From Emily Dickinson to Thomas Campbell, each poet on this list found a reason to write about the impact of a rainbow in their own life. Some of these poets saw them as harbingers of peace, spring, or joy, while others addressed them on their own terms as wondrous creations, lending their colours to the rest of the natural world.
Best Poems about Rainbows
- 1 My Heart Leaps Up by William Wordsworth
- 2 The Rainbow by Charles Lamb
- 3 To the Rainbow by Thomas Campbell
- 4 The Rainbow Never Tells Me by Emily Dickinson
- 5 The Rainbow by Christina Rossetti
- 6 The Rainbow by Walter De La Mare
- 7 Some Rainbow—coming from the Fair by Emily Dickinson
- 8 The Rainbow by James Thomson
- 9 Winter Rainbow by John Clare
- 10 The Kingfisher by W.H. Davies
One of Wordsworth’s best-known short poems, ‘My Heart Leaps Up,’ is also known as ‘The Rainbow’. It speaks on some of the poet’s most familiar themes, youth, age, and nature. He speaks at the beginning of the poem of how the sight of a rainbow can make his heart leap up and send him back to his life when he was young. He remembers being a youthful boy and experiencing these same pleasures in a pure, innocent way. They return to him “now” as a “man”. He knows that when he grows old it’ll be the same, and if it’s not he’d rather die.
Speaking on similar themes to other poems on this list, ‘The Rainbow’ by Charles Lamb depicts the world post-storm. The speaker addresses “How sweet yon rainbow” it to his eye after the rains have past. In this particular poem that speaker addresses someone close to him, a woman named Matilda. Together they investigate the world, its colours and beautiful blooming flowers. They count the colours in the sky “Each in each so finely blended” and contemplate their origin.
The speaker knows that knowledge is not required to admire nature and that concludes by declaring that every color, face, “every living thing,” “every check and every eye” comes from the “rainbow’s colours”.
A longer poem than most on this list, ‘To the Rainbow’ directly addresses a rainbow in the sky as a “Triumphal arch”. The speaker admires it, but knows that nothing in philosophy can teach him what it is. There is a deeper pleasure and meaning in nature than any teacher can convey.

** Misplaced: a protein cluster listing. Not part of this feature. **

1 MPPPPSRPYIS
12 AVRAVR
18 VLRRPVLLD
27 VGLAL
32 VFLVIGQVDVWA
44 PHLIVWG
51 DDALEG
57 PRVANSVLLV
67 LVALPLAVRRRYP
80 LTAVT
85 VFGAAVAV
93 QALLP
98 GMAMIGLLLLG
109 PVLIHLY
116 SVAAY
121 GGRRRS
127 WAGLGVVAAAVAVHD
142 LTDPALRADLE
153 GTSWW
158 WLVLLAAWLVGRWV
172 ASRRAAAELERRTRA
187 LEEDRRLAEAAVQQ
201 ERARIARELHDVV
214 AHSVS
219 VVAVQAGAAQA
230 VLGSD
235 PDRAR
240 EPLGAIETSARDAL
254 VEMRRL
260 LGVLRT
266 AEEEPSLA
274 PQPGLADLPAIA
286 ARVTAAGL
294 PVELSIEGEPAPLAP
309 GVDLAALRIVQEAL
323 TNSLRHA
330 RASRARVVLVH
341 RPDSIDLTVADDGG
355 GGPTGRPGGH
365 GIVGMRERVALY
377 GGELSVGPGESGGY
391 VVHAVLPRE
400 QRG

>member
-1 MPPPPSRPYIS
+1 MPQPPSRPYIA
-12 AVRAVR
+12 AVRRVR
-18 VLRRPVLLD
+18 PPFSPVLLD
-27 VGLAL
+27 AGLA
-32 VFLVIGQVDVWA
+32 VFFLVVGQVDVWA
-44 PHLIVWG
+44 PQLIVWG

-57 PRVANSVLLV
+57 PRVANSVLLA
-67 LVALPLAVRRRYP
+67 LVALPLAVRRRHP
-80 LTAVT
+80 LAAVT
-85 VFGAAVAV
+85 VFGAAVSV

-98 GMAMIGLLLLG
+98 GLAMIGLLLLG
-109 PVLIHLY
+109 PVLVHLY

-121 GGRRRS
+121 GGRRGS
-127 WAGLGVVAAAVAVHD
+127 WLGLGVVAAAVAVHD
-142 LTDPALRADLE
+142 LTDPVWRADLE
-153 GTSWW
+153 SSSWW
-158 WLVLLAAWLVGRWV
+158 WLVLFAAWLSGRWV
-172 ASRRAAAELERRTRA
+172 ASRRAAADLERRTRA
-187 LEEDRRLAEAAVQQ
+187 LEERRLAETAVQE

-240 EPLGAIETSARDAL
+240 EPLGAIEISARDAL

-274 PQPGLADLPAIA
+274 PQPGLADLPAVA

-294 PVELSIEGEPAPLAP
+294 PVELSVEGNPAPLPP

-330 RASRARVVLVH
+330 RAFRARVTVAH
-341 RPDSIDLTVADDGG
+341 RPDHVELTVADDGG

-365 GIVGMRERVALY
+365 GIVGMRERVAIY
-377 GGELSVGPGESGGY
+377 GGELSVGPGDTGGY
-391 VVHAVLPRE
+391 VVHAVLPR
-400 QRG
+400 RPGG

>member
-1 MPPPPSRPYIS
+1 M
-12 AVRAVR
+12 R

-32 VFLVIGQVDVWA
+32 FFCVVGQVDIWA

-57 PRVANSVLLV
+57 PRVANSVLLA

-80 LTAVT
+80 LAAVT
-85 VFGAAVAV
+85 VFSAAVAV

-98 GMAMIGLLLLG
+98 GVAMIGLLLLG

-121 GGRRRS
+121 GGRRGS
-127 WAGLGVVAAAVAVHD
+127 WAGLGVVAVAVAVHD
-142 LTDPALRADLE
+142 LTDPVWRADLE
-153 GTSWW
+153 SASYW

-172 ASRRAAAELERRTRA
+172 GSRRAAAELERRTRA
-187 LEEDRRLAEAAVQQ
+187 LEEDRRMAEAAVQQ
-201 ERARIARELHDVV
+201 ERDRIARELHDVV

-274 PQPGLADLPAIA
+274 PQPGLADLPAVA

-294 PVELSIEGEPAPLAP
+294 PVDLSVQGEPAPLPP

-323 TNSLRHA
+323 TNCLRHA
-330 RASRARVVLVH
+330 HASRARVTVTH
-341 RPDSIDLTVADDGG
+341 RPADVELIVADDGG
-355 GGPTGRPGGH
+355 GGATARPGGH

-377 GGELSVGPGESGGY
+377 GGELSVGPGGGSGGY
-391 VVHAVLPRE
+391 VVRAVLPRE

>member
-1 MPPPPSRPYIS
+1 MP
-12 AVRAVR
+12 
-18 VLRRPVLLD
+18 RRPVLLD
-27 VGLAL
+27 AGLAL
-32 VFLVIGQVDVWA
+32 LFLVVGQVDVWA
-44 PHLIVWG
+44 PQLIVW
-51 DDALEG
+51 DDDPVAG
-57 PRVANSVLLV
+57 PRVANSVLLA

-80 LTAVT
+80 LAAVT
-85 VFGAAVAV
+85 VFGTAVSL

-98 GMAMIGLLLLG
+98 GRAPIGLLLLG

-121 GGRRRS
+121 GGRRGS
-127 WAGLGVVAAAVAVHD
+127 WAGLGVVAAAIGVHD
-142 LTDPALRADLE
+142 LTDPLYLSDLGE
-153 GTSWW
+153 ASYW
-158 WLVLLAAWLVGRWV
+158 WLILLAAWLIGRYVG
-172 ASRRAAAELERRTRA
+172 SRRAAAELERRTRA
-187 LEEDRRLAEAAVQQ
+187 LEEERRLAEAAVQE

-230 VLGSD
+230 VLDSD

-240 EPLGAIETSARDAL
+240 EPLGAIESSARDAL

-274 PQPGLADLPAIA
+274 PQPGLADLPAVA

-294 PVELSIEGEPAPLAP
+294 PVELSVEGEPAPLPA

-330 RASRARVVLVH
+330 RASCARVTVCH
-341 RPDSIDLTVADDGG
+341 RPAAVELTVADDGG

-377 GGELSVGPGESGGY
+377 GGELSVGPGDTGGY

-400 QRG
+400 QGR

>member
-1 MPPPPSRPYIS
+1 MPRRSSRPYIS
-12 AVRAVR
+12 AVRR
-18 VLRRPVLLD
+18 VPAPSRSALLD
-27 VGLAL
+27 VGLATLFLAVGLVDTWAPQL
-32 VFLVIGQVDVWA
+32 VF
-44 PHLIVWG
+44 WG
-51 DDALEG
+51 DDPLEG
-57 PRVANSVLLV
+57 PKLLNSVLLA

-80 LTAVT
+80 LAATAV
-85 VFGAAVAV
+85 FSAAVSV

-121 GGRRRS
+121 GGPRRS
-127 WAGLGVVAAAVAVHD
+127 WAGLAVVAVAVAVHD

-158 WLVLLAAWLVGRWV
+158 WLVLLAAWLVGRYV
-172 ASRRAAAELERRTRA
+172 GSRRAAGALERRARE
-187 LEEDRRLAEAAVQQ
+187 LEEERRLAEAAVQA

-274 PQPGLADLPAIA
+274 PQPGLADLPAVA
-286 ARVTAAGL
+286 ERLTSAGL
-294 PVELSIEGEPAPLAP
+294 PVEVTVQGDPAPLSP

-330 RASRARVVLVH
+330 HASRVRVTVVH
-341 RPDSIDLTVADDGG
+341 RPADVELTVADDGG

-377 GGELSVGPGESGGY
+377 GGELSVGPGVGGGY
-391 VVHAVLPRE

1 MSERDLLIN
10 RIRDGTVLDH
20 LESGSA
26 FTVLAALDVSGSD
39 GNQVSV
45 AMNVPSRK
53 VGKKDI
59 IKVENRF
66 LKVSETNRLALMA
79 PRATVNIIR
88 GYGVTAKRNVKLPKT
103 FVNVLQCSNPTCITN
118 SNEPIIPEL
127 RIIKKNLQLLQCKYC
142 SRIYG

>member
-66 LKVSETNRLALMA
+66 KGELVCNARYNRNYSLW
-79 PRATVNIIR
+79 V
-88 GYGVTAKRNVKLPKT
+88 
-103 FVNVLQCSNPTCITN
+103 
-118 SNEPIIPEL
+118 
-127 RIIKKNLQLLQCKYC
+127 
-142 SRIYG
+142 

Making use of the style and language familiar to lovers of Dickinson’s poetry, ‘The rainbow never tells me’ is a short two stanza poem. In the text, the speaker addresses the rainbow as a woman who is “more convincing / Than Philosophy”. She can understand the world better by looking at the rainbow than any of the complex words of writers.
The second half of the poem speaks on rebirth through the image of flowers returning to grace our eyes every spring. Neither rainbows nor flowers can speak, but their presence says a lot.
Within ‘The Rainbow’ Rossetti speaks on the superior beauty of clouds and rainbows in comparison to ships and bridges. The poem begins with the speaker describing how both ships and boats sail. One can find ships on the sea and boats on the river, but both operate in the same way. She adds, that clouds are in the sky and they also sail. They are able to do the same things that man-made water vessels can, and they are far prettier.
In the next lines, she compares bridges, which are quite lovely as well, to rainbows. The winner of this competition is clear. The rainbows, which can reach from the earth to the sky are far more beautiful than the simple bridges that go over rivers.
‘The Rainbow’ by Walter De La Mare is a short two stanza poem that depicts a “lovely arch / Of rainbow” the speaker saw in the sky. It was a temporary beauty, there one minute and gone the next. The poem’s mood is peaceful and wistful as the speaker reflects on the calmness of that moment and the quiet of the passing rain.
Another lovely Emily Dickinson poem that addresses a rainbow and its impact on the wider natural world. Dickinson uses the rainbow as a harbinger of spring and all the beauty that’s going to come with it. She connects the purpling the rainbow to that of peacock feathers, using alliteration to create a pleasing rhythm. There are also images of stirring butterflies and other small creatures that jump along the banks of a pool. Everything is moving, it’s all coming alive with the arrival of the sun.
A simple yet beautiful poem, The Rainbow’ describes the pleasure that one can take if they listen to the music of nature. The speaker emphasizes the way that all the life on earth comes together to create a concert while focusing in on the “bow”. This ethereal and sublime sight crosses the sky and entrances all. Thomson’s speaker dismisses Newton’s scientific understanding of the phenomenon and instead turns to a boy’s wonder-filled reaction to it.
This short, lyrical poem speaks about the winter season. The poet begins by outlining the “cutting” and “keen” nature of the season. It can be painful and unpleasant. Clare unseeing personification to depict the winter winds as “grinning” and the season as an “enchantress’ that reigns over every living creature.
In the second half of the poem, there’s a turn. He addresses the fact that everything can change when the sun comes out and “thy bright rainbow gilds the purplestorm”. He recalls the enchantment of the season turns to entrancement and the misery to love.
In this piece, Davies addresses a “kingfisher” bird and how it was given “birth” by a rainbow. The rainbow left all its hues to the bird. The creature goes through the world with its “glorious hues” that allow it to stand against the peacocks in the “green parks”. It is just as vibrant. It could also hold its own against the windows of kings, but it chooses not to. It is not “vain” as a human would be. Instead, it prefers the quiet.